The Artist’s Alchemy: Transforming the Found
September 9 - October 29
“A Simple Device for Eavesdropping on the Elements of Nature” David Julian
Alchemy is defined as “a seemingly magical process of transformation, creation, or combination of base materials into something new.” The artists featured in this fascinating exhibition are artistic alchemists – crafting, constructing, painting, photographing, assembling and “bricolaging” wondrously new works from materials found in the natural and human-made worlds.
Steve Jensen has been a working artist for over 30 years. He comes from a long tradition of Norwegian fisherman and boat builders, growing up on his father’s fishing boat. His current body of work, “Böts”, explores the universal image of the boat.
Dan Pillers is a conceptual bricoleur. He’s an artist who conveys social and political thought using a diverse range of available materials.
Dan is intrigued with the notion of art as artifact and vice-a-versa. Over the past several years he’s been creating “sculptural bricolage” as means to communicate his thought and feelings about the world in which we live. He combines a variety of salvaged materials and artifacts as a form of personal storytelling. By doing so he creates a sort of reliquary with an opinion. The materials he uses are remnants of things gone by. These add a level of familiarity as well as a heightened sense of history. Through a painstaking process of deconstructing, reimagining, and assembling random objects Dan creates beautiful, yet provocative, works of art. Each piece tells its own story and when placed together they are segments of an ongoing dialog.
Dan Pillers has a BFA from the San Francisco Art Institute, where he was awarded the “Robert Howe Fletcher Cup” as an acknowledgement of his outstanding achievement.
Tak Hau would describe his aesthetic as architectural-modernist and this genre has often cross-pollinated his art and designs. He is inclined to challenge himself as a designer by often aiming to create art that is impactful and thought-provoking.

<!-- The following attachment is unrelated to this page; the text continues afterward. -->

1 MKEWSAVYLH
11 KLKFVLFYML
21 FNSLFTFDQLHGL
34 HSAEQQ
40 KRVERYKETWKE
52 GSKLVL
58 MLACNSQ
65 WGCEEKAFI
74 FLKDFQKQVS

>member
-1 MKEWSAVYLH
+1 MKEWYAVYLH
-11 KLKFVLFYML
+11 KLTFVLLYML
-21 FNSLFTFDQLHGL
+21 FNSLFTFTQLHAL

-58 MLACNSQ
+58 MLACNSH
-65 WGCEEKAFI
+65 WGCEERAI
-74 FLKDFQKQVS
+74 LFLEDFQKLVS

Tak is drawn to more unique works that are a bit outside of the box, perhaps rendering something that would make you do a double-take, provoke a conversation, evoke a fantasy or stimulate the imagination.
David Julian works in photography, illustration and mixed media assemblage. His dimensional works reveal stories of science, psychology, religion and history using intuitively arranged objects, photographs and found materials. Each shows his reverence for Hieronymus Bosch, Jiri Kolar, Joseph Cornell, Olivia Parker, Rosamond Purcell, Mark Zirpel and John Whalley. Beginning his career in the 1970s at Harvard University’s Museum of Comparative Zoology, he studied entomology and ecology, then shifted into creative arts at Massachusetts College of Art and Pratt Institute in Brooklyn. While on staff as a designer at TimeWarner in the 80s, he used vacations to visit sub-tropical American and the Caribbean rainforests, providing materials for museum collections and photography of endangered habitats for tropical conservation NGOs.
Dave has exhibited his three art forms in NYC, Boston, Santa Fe, Portlands, New Orleans, Seattle, Vancouver, London, Caracas and Amsterdam. His works are self-driven or commissioned by private collectors, designers and institutional curators. His photography and illustration has been published in numerous books, and publications including L.A.Times, Washington Post, Baltimore Sun, B&W, Rangefinder, Conde Nast Traveller, Islands, and Orion.
His photographic series Taken From The Heart contains 32 intimate portraits of personal objects lost after natural disasters. It was selected for Review Santa Fe, PhotoEye, and Photo Lucida, and was included in the exhibits Katrina Exposed at NOMA in New Orleans, An Uninvited Aftermath at the United Nations in NY, and Tragic Beauty at the Weston Gallery in Carmel.
Dave is based in Seattle and travels widely to teach, lecture and lead cultural travel workshops that inspire and educate cultural travelers, artists and photographers. He is currently casting individuals for Cherished Things, a series of portrait revealing his subjects’ personal connections to their most cherished object.
Dave invites commissions for storytelling photographic montages or object assemblages.
Opening Reception: Friday, September 9, 6-8 PM
Closing Reception: Friday, October 28, 6-8 PM
Exhibition Dates: September 9 – October 29, 2022
Gallery Hours: Wednesdays – Fridays 12 pm – 6 pm, Saturdays 12 pm – 4 pm
The Art of Manliness Blues
Dan Pillers Tak Hau